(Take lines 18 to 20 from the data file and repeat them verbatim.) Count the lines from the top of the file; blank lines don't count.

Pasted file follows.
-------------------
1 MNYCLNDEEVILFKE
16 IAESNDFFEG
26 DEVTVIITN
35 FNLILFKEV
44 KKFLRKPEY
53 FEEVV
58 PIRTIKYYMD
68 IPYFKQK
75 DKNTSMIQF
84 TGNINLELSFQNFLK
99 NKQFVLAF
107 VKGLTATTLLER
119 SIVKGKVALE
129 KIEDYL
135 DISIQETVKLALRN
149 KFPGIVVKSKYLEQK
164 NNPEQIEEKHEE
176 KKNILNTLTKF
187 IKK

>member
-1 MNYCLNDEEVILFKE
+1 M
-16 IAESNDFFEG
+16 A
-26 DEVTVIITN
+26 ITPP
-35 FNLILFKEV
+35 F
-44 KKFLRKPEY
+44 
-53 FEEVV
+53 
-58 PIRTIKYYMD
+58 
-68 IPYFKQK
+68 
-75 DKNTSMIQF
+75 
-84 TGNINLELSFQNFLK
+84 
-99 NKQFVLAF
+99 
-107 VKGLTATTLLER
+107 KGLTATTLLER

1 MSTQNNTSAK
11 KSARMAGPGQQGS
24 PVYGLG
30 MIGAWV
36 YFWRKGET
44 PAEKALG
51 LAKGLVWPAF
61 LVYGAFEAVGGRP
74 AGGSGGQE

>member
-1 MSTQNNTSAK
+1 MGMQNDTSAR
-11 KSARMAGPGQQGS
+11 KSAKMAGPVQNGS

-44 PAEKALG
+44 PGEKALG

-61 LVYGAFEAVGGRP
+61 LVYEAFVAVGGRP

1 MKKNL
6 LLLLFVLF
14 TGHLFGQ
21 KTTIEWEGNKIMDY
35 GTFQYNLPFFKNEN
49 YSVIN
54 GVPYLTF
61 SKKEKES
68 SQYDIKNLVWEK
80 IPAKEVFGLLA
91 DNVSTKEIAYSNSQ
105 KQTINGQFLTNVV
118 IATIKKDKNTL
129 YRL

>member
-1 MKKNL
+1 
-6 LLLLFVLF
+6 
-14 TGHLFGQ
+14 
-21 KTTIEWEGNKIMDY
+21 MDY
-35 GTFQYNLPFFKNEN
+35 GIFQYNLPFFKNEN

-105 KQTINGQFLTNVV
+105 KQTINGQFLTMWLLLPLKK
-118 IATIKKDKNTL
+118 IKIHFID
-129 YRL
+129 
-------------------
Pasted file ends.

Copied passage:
176 KKNILNTLTKF
187 IKK

>member